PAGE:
Thoughts on Fear

Fear visits some of us, moves in with some of us, owns some of us, paralyzes some of us.
I don’t know where you are with fear, but in my neck of the woods, it’s worth looking at if it causes any suffering at all.

I’m going to use a tree analogy again because it’s simple and clear and because trees are gorgeous.

When I experience fear, it means I believe I’m a leaf on the tree. Somehow, I have identified with something tiny and vulnerable.
The wind blows, I shake, and I’m terrified. My colour changes, I’m terrified I’m going to die. All the leaves around me die at some point and I know I’m a leaf, so how can I not be afraid? And finally – plink – I fall and I am dead. So I was correct to be afraid every time the wind blew. Right?

Well, yes. If I believe myself to be the leaf, I am completely justified in being terrified every day.
Every time I cross a street, every time I lose a job or a house or a lover or my savings, every time my kids make their own choices, every time anyone finds a lump or has a stroke or loses their mind.

In fact, even when everything is peachy I can be afraid, knowing that today could be the day that your leaf falls or mine does. Drunk driver, bird flu, bee sting. Miserable existence.

So we come up with strategies to deal with fear.
As adults we reword fear to make it look like something saner.
We say, I’m concerned about your report card, when we mean, I’m afraid you’ll grow up not smart and you won’t find a good job and you’ll end up in prison eating bad macaroni and cheese and never seeing daylight again.
We say, I’m just being cautious, or reasonable, or careful by washing my hands four hundred times a day or taking 720 vitamin supplements or staying with a job I hate or never making eye contact with strangers.
We do our best to create security and stability in our lives and the lives around us in an attempt to minimize fear or to at least turn down its volume.
I’ll make whacks of money, I’ll find the perfect partner, the perfect life. I’ll find the perfect balance. I’ll medicate!

And if our attention to perfect security/safety/stability/balance begins to deaden our spirit (and it will), we’ll either try harder or try another version: new job, new partner, etc.
Maybe you can identify with these. Maybe you have your own marvellous variations.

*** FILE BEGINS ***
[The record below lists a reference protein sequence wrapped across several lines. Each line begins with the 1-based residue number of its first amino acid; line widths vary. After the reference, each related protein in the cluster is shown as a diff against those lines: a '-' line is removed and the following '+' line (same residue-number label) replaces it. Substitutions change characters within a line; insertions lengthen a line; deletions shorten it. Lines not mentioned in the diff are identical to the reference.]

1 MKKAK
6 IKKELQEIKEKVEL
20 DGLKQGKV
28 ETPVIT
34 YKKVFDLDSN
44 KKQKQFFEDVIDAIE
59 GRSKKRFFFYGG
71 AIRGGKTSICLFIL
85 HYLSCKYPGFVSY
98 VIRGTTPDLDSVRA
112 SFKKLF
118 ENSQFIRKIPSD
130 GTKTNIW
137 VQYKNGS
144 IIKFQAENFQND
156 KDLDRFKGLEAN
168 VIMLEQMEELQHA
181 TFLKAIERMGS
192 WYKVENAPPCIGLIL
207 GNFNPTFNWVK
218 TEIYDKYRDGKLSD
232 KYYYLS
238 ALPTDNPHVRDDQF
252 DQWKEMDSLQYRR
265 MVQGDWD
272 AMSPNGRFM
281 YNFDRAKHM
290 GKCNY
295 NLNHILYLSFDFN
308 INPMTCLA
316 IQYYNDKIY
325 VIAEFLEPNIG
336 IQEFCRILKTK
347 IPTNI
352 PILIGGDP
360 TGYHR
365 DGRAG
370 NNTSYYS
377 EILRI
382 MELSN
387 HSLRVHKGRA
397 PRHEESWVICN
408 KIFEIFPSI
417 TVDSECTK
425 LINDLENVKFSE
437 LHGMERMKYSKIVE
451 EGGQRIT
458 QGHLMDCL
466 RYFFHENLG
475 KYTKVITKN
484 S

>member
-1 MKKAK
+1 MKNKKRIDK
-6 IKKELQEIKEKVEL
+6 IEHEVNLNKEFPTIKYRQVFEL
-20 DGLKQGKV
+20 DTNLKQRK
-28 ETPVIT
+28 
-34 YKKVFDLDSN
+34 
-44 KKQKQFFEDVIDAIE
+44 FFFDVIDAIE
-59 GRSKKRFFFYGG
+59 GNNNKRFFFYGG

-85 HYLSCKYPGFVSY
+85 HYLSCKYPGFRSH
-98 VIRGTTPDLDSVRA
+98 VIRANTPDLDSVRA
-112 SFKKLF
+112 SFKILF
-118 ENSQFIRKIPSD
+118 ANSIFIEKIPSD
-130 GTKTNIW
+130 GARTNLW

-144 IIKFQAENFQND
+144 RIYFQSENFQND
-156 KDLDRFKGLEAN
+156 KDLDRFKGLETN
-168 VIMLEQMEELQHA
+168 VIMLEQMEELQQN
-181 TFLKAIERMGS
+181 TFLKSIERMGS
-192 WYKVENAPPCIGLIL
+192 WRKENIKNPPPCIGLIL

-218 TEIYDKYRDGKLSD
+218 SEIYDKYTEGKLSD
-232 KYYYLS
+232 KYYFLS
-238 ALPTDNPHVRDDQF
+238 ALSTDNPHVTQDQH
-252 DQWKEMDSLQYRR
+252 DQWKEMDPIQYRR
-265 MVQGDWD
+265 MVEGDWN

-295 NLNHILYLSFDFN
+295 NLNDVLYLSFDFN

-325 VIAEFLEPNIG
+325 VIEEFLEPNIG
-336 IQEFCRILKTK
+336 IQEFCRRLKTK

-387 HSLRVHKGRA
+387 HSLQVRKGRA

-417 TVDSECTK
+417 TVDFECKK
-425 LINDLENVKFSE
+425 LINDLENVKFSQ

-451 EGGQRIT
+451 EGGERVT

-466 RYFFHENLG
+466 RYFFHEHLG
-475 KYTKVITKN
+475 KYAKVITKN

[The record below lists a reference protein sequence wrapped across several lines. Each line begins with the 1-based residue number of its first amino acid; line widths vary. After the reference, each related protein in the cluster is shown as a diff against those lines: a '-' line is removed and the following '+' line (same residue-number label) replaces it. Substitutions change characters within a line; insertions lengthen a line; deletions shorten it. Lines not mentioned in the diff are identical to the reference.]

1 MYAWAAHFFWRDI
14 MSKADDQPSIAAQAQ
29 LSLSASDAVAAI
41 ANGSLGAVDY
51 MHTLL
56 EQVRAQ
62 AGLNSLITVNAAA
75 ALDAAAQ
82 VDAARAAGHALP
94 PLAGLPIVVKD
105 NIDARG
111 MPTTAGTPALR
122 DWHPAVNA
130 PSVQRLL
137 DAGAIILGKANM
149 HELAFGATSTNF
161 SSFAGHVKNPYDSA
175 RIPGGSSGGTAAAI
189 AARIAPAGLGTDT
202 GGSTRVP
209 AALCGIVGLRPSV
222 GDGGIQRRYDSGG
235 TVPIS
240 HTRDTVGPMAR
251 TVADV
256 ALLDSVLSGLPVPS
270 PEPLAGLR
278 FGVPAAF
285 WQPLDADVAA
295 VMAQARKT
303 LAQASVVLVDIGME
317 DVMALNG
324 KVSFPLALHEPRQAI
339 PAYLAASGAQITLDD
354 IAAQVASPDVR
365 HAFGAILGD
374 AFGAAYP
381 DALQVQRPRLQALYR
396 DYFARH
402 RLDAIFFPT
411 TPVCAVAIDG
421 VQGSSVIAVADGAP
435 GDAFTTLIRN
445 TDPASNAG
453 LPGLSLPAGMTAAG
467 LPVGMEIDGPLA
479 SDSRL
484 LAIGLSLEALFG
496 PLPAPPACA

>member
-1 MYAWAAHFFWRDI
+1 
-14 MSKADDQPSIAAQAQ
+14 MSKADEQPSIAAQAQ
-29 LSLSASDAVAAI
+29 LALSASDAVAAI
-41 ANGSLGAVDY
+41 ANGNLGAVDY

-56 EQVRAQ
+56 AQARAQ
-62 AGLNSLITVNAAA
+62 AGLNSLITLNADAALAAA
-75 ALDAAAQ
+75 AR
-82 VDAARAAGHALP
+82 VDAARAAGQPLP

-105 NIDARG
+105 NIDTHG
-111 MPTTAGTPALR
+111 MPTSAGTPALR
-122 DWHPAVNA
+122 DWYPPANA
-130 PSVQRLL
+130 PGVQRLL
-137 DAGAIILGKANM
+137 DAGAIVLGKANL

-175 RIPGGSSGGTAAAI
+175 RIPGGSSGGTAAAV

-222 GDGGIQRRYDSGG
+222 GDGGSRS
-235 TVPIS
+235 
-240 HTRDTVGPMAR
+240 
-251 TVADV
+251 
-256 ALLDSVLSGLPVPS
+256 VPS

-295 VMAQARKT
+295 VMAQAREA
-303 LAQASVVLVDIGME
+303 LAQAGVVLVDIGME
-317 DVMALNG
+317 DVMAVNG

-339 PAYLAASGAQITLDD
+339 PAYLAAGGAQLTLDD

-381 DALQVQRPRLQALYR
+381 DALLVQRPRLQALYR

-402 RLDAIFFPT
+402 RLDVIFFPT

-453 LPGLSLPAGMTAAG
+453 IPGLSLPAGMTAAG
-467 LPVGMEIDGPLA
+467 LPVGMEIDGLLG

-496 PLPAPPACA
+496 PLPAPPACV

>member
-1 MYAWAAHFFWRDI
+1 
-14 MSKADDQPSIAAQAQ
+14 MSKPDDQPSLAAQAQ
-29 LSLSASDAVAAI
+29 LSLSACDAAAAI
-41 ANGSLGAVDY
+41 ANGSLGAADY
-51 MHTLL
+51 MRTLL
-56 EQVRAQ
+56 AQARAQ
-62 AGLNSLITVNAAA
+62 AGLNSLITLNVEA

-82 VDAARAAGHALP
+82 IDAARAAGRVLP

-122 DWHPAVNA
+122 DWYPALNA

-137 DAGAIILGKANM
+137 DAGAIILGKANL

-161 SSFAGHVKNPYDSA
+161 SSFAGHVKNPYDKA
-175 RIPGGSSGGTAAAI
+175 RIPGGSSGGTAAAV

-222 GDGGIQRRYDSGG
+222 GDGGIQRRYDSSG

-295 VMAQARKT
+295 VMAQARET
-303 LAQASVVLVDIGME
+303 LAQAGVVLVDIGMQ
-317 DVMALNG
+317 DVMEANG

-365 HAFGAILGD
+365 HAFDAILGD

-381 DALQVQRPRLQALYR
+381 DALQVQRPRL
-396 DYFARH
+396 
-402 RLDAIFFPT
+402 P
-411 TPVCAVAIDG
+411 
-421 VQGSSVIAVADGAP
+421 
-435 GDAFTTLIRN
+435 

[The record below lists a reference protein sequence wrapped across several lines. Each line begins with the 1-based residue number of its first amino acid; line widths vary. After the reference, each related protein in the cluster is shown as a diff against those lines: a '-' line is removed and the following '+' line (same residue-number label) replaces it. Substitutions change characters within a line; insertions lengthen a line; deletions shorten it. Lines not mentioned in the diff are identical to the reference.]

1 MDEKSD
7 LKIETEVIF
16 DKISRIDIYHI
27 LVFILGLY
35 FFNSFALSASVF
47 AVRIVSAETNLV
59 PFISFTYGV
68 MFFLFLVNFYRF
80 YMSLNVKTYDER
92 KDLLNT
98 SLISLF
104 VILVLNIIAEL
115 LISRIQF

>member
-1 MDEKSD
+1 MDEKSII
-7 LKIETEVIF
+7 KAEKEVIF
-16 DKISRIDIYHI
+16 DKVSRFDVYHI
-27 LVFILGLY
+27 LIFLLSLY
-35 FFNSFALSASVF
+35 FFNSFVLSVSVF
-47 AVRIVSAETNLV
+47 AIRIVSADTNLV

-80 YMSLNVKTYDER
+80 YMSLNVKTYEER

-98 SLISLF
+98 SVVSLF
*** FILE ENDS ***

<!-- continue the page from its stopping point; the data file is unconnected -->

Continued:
But fear will always, always be there if I’m the leaf. If I’m the leaf, I’d be crazy not to be afraid.

The answer is simple.

Question who you are in this story. Take your attention inward and find out who you really are.
It isn’t about convincing yourself. It’s about looking more deeply inside than we normally do.

Are there times when you aren’t afraid? Yes. Look there.
Are there times when you know everything’s all right? Yes. Take your attention there.
Are there times when you know you are larger than this scary situation? Yes. Look in this direction.

What happens with honest looking is that you lose the delusion that you’re just the leaf.
Look, and it’ll happen.
You come to know yourself as the branch, and then the tree, and then the energy that creates the tree.
Keep looking, and you come to KNOW yourself as something that can’t fall. Something open and eternal. (I don’t like describing it. You are it.)
Then you’re home.
(In truth, you’re always home, but you forget.)
When you’re home, the wind blows, a leaf shakes, a leaf falls, and everything is fine. No fear, and never anything to be afraid of.

This is crazily long-winded for something that is so simple.
But it’s hard not to spend your whole life yelling, Look! Look!

No need to be afraid, you beautiful hunk of universe, you.

Hope this serves.
Love and thanks.

This entry was posted in blog and tagged , , , , , , . Bookmark the permalink.

One Response to Thoughts on Fear

  1. Stacia says:

    Nice to see you back or I may have been too busy to notice your post. Thanks for sharing. I’ve been working on fear. It’s not always easy to recognize since it is hidden behind excuses,anger and such. I ran a half marathon, several obstacle races and most recent a Tough Mudder (some real fears conquered there!). Now I am taking some time going back where I started with yoga, breathing and running without a set goal(ok working on that headstand). I felt great to reaching my goals but then found myself looking to the next challenge and started to wonder if in my quest to “fear less” if I started to move into “having something to prove”. It didn’t help that a coworker insinuated that I may be too old to tackle the Mudder even though it was clear that I was specifically training for the challenge. It motivated me more to finish that’s for sure but may have fed into the “something to prove” that was creeping in. Hmm foo for thought and another reason why I need to really start adding meditation.

Leave a Reply

Your email address will not be published. Required fields are marked *